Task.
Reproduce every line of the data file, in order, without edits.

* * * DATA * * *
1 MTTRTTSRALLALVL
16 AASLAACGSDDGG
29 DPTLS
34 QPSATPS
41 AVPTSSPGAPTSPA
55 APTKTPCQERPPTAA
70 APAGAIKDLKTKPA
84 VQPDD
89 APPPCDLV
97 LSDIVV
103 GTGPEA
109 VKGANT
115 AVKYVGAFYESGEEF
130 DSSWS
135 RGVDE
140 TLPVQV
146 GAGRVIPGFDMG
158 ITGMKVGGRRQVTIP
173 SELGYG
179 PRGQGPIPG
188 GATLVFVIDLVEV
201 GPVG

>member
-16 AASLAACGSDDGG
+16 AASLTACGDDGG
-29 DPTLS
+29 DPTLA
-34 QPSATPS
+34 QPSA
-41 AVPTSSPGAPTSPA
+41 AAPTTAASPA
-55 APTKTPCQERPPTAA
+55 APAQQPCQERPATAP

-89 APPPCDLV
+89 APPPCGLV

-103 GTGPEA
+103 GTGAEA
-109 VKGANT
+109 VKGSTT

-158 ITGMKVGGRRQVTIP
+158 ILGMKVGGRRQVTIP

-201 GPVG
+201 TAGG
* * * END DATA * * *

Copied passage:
1 MTTRTTSRALLALVL
16 AASLAACGSDDGG
29 DPTLS
34 QPSATPS
41 AVPTSSPGAPTSPA
55 APTKTPCQERPPTAA
70 APAGAIKDLKTKPA
84 VQPDD
89 APPPCDLV
97 LSDIVV
103 GTGPEA
109 VKGANT
115 AVKYVGAFYESGEEF
130 DSSWS
135 RGVDE
140 TLPVQV
146 GAGRVIPGFDMG
158 ITGMKVGGRRQVTIP
173 SELGYG
179 PRGQGPIPG
188 GATLVFVIDLVEV
201 GPVG

>member
-16 AASLAACGSDDGG
+16 AASLTACGDDGG
-29 DPTLS
+29 DPTLA
-34 QPSATPS
+34 QPSA
-41 AVPTSSPGAPTSPA
+41 AAPTTAASPA
-55 APTKTPCQERPPTAA
+55 APAQQPCQERPATAP

-89 APPPCDLV
+89 APPPCGLV

-103 GTGPEA
+103 GTGAEA
-109 VKGANT
+109 VKGSTT

-158 ITGMKVGGRRQVTIP
+158 ILGMKVGGRRQVTIP

-201 GPVG
+201 TAGG